‘Deprivation of liberty’ guidance
Posted: 15th January 2013
In an important ruling for the medical profession and the private care homes industry, a High Court judge has given guidance on the circumstances in which it is legitimate to deprive patients of unsound mind of their liberty and the correct procedures to be followed in such cases.
The case concerned a ‘very seriously challenged’ patient who suffers from a constellation of mental disorders including paedophilia which makes him a risk to the public. He had been placed by a local authority in a private care home where his liberty is necessarily restricted.
The local authority and the care home owners, in conjunction with an NHS Trust and the Care Quality Commission (CQC), had agreed a 52-page policy document in relation to the patient’s care regime, which, inter alia, allowed restraint of his movements and permitted him to be personally searched and to have his telephone calls and correspondence monitored.
Prior to formulation of the policy, the Official Solicitor, on the patient’s behalf, had raised concerns that the restrictions on his liberty were insufficiently prescriptive, carried insufficient safeguards and were neither validated nor overseen by an organ of the state.
In ruling that the policy is compliant with the patient’s right to liberty, enshrined in Article 5 of the European Convention on Human Rights (ECHR), Mr Justice Mostyn said that he was being lawfully detained as a person of unsound mind. However, more difficult issues were raised as to whether the policy was compliant with Article 8 of the ECHR, which guarantees the right to respect for privacy and family life.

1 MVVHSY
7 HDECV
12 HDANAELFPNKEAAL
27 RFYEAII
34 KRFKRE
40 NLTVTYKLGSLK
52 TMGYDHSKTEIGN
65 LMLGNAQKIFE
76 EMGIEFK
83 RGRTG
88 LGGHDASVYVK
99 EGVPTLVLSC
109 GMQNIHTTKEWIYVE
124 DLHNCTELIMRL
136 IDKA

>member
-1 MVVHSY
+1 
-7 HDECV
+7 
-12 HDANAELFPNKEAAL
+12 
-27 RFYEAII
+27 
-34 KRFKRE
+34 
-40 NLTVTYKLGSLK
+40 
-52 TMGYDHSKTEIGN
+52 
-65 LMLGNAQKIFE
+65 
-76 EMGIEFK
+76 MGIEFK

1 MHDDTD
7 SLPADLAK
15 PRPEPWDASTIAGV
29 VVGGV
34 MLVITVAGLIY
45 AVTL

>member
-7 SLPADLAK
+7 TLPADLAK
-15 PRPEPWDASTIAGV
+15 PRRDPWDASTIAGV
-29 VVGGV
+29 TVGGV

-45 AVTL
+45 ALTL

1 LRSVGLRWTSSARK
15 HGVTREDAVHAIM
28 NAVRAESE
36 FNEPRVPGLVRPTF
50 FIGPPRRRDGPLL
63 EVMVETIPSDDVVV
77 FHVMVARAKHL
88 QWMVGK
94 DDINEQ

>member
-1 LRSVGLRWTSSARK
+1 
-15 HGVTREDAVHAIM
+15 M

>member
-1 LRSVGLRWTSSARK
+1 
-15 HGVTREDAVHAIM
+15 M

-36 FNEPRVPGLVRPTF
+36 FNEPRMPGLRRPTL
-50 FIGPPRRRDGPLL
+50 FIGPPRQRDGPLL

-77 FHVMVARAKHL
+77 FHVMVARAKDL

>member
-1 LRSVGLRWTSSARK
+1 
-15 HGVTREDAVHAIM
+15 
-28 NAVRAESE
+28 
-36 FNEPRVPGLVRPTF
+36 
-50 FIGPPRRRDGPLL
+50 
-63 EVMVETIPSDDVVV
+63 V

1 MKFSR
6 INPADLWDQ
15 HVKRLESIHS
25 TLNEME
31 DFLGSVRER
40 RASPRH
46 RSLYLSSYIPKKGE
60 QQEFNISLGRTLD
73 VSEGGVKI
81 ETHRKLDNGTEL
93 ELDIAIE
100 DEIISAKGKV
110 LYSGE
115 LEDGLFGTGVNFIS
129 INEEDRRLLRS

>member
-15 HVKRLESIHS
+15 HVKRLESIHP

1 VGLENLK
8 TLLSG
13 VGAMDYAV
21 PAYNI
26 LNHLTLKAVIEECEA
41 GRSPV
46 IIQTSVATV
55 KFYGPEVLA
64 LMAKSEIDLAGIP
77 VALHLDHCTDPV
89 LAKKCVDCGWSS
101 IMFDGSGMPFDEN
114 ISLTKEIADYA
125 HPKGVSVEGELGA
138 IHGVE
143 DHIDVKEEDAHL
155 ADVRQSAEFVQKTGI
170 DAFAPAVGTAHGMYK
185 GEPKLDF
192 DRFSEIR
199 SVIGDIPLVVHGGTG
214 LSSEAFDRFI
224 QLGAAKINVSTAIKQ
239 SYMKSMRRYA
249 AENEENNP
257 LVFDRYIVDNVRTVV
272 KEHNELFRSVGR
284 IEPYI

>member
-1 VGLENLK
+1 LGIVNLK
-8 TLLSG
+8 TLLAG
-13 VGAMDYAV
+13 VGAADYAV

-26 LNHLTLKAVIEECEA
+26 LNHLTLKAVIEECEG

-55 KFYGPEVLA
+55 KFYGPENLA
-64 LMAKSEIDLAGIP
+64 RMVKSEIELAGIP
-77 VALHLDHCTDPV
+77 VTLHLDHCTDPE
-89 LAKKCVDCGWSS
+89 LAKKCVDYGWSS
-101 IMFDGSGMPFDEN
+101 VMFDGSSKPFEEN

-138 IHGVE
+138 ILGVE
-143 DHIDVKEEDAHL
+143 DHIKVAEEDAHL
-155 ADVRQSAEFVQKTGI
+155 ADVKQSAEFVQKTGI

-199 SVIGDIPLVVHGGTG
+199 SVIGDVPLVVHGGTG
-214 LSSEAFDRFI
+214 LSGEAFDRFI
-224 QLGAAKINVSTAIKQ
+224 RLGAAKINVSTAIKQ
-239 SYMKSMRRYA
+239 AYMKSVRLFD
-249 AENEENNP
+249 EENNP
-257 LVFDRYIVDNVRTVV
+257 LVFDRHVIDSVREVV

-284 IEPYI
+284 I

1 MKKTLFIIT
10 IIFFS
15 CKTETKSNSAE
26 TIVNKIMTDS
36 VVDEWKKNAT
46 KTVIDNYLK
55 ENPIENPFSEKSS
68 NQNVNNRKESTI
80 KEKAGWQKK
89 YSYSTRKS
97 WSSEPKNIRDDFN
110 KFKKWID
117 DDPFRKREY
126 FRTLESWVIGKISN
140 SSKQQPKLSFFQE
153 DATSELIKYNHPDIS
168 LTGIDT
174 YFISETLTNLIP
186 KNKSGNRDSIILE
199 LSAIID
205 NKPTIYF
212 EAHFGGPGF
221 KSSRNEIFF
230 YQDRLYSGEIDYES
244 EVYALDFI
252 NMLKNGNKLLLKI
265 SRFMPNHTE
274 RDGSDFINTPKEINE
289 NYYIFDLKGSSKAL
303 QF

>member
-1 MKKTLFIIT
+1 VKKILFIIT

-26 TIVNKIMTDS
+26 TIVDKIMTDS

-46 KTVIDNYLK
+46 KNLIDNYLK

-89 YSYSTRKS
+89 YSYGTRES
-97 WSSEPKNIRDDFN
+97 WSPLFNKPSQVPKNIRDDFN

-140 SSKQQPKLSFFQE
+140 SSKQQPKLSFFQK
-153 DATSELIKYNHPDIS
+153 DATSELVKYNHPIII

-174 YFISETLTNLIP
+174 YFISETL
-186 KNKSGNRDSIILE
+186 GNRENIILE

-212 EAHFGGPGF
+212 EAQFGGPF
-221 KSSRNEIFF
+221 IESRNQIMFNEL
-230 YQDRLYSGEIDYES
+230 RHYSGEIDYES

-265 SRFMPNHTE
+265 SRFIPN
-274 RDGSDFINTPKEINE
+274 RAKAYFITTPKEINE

Approving the policy document, the judge said that its operation will be overseen by the NHS Trust and the CQC and will also be subject to annual review by the Court of Protection. He said that it was not every case involving a deprivation of liberty that would be required to have such a detailed policy in place with oversight by a public authority.
Giving guidance for the future in such cases, the judge added: ‘Sometimes, particularly where the issue is a one-off, such as authorising an operation, an order from the Court or Protection will suffice and will provide a sufficient basis in law. But where there is going to a be a long-term restrictive regime accompanied by invasive monitoring of the kind with which I am concerned, it seems to me that policies overseen by the applicable NHS trust and the CQC akin to those which have been agreed here are likely to be necessary if serious doubts as to Article 8 compliance are to be avoided.’